Shotton, CH5 1BY
The architect and builder of the ALHAMBRA cinema in Shotton was local business man John Jones. He owned two other local cinemas, the Picture Palace (Shotton) and the Co-operative Hall (Queensferry). With the help of his two sons he boasted that between them they laid 2000 bricks a day while building the Alhambra.
It had a wrap round balcony making viewing difficult by those unfortunate to sit at the extreme sides. The original total capacity was 1200 seats, which was reduced later to 915 seats.
The proscenium width measured 30ft, the depth of stage area was 50ft. There were six dressing rooms. Stage shows were presented on a regular basis during the Alhambra’s early days.
It closed during 1967. The building was demolished with a supermarket taking it’s place.
During the present housing shortage, we have heard from time to time accounts of men who have built their own cottages or bungalows, but such feats have been eclipsed at Shotton, where a theatre has been built by one man, assisted by his two sons. We refer to the Alhambra a spacious place of entertainment, which is to be opened on Christmas day. This large and substantially built edifice will stand as a permanent monument to the energy and hard work of one man and his two sons. It has been created almost entirely by them.
The man who has this remarkable achievement to his credit is well known in Shotton, where he has resided eleven years. He is Mr John Jones builder and contractor, and his two sons who assisted him are Harold and John. His daughter, May, also has done her part in the work, having sewn all the window curtains and upholstered many of the chairs.
About five years ago Mr Jones conceived the idea of erecting the Alhambra and drew up plans of the proposed building, but was not able to proceed with the work on account of the war. In August 1919 a start was made. A piece of land abutting on Chester Road, Shotton, 175 feet long by 66feet wide was bought. The next thing was to dig out the ground for the foundations, but as the ground was very hard, they did not have to go deep. Reinforced concrete foundations were laid for the hall, which is 97 feet long by 66feet wide. The outer walls are built of ordinary brick, two feet thick, and rise to a height of thirty-four feet. For three weeks Mr Jones employed a labourer, but the latter gave up at the end of that time, and Mr Jones then brought his sons into the work. Speaking of the great assistance they had rendered him, he remarked to an Observer representative the other day, “Talk about work – they are a treat.” The building has a circular roof, supported by steel trusses. These trusses, of which there are nine, are all about two tons in weight, and Mr Jones and his sons alone hoisted them into place. There is a large balcony of concrete supported by steel girders, with seating accommodation there for five hundred people. The well of the hall will hold six hundred people, so, that altogether the theatre will easily contain a gathering of 1,200 people. People can better realise the immensity of the task, which has been performed by the erection of this building when it is known that altogether the material used weighs over 2,500 tons.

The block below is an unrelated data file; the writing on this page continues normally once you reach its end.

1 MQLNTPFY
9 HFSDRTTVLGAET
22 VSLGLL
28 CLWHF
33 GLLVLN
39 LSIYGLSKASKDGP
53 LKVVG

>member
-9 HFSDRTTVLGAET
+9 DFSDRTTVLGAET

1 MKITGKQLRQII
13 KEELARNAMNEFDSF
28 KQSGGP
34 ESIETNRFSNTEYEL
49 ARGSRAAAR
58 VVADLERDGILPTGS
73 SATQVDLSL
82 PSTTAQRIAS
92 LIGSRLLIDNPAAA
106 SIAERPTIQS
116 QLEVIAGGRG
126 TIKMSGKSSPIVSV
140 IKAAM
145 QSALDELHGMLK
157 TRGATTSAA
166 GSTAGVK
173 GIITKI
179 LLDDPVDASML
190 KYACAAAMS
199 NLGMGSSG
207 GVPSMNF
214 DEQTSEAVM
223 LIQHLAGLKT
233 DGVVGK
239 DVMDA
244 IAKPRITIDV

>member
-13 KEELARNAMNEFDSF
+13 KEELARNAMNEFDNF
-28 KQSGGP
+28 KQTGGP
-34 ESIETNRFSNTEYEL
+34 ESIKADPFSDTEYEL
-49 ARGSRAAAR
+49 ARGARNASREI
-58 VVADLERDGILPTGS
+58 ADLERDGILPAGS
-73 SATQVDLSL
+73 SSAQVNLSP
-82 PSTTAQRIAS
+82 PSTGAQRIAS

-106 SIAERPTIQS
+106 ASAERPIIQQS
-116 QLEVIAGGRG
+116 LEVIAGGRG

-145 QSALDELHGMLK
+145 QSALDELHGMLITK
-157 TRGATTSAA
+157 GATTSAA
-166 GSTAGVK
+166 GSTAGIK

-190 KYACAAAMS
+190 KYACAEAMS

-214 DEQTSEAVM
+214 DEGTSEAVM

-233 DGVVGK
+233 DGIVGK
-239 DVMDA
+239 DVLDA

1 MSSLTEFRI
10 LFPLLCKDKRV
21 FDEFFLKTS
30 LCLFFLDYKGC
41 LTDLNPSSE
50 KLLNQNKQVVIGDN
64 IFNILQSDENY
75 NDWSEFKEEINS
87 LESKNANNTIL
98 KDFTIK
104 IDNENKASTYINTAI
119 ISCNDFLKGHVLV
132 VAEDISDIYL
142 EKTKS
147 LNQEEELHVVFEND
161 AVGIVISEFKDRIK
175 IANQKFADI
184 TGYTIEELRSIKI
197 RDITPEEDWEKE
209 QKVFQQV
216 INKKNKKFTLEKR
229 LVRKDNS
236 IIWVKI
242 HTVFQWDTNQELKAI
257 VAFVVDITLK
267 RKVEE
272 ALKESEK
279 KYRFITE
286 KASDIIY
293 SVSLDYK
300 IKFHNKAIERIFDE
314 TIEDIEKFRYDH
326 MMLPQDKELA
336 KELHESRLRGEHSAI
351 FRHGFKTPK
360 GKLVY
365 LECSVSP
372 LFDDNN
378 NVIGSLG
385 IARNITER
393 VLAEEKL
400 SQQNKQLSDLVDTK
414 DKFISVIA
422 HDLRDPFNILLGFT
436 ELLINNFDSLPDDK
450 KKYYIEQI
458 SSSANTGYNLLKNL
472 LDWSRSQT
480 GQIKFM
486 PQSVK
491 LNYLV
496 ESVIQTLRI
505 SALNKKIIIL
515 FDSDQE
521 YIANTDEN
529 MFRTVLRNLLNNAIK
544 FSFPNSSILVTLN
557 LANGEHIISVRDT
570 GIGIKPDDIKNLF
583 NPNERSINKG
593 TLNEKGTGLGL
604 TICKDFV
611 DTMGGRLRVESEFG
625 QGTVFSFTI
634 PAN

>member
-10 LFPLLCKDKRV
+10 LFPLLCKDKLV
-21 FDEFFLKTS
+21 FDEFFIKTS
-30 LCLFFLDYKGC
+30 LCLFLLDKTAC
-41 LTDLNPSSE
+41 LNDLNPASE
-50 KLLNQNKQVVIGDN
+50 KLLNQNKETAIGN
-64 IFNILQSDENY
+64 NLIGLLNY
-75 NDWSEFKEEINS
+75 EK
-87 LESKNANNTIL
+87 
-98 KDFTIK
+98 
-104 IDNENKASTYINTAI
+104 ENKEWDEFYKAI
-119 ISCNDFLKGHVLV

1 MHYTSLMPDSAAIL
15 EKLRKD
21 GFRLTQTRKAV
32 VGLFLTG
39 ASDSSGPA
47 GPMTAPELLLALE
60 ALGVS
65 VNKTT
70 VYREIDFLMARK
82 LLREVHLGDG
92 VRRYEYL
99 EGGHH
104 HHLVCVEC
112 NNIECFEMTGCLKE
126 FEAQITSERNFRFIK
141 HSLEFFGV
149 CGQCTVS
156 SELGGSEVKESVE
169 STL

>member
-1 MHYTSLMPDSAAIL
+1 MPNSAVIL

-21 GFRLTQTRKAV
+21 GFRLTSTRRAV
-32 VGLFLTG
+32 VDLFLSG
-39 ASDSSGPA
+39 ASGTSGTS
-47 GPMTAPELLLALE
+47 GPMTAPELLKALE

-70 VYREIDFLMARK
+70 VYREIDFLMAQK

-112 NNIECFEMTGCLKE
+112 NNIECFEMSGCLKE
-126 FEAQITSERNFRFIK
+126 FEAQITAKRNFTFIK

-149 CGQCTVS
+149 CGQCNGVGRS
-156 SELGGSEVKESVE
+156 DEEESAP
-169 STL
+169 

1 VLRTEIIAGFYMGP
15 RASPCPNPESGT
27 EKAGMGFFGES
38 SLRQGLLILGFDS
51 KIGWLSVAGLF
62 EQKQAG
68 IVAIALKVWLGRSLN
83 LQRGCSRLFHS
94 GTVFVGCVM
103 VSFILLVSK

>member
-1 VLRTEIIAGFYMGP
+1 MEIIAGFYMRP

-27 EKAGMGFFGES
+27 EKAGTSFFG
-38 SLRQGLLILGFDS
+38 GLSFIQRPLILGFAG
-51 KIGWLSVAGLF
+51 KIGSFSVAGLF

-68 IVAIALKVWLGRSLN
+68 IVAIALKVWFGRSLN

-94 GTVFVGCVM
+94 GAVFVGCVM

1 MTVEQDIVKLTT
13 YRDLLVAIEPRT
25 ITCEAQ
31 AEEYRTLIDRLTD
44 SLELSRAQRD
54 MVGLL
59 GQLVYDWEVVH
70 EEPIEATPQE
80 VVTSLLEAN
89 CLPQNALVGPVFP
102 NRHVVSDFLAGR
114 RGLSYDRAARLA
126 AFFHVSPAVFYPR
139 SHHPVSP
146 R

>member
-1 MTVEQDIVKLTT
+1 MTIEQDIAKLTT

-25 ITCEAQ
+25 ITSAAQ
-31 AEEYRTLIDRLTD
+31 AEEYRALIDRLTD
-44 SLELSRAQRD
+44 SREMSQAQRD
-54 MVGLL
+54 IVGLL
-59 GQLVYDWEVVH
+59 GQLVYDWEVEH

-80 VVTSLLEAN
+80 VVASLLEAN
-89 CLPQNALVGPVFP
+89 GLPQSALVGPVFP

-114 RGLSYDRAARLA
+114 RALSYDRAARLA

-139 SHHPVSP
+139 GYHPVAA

All the girders and other steel parts were bought in the raw state, and put together on the premises by Mr Jones. A large lounge has been provided for patrons and there are nine dressing rooms. There are eighteen exits. Mr Jones’s eldest son Harold has done most of the woodwork, which is chiefly mahogany. Even the window frames are of that wood and the front of the circle and boxes are of polished mahogany panels. The stage itself is forty feet by forty feet, with an opening to the auditorium 28feet wide by 24 feet high. It will accommodate the largest company travelling, including The Whip and The Still Alarm. The whole building is lighted by electricity made on the premises by a Cromley crude oil engine, which supplies seven hundred lamps.
A few weeks ago, in order to complete the work in time for the opening on Christmas day, Mr Jones employed a few joiners, but apart from them, there has been no work done outside the family. The first performance will be variety turns. Pictures will also be shown. Mr Jones came to Shotton eleven years ago from Silverdale North Staffs to start in business as a building contractor. After twelve months residence he built the Shotton Picture Palace, which is at present owned by himself and relatives. He is a man who neither smokes or drinks and during the whole of the time he has been engaged on the Alhambra he has not missed a day at work, except when away buying material.
Now, the job having been completed Mr Jones finds himself famous, for the whole country has read of his achievement and marveled at it.
Peter Wilcock was a long serving Chief Projectionist.
To read about his marvelous contribution to the ALHAMBRA & other Deeside cinemas CLICK on the above picture.
Roger Shone/David A Ellis © chestercinemas.co.uk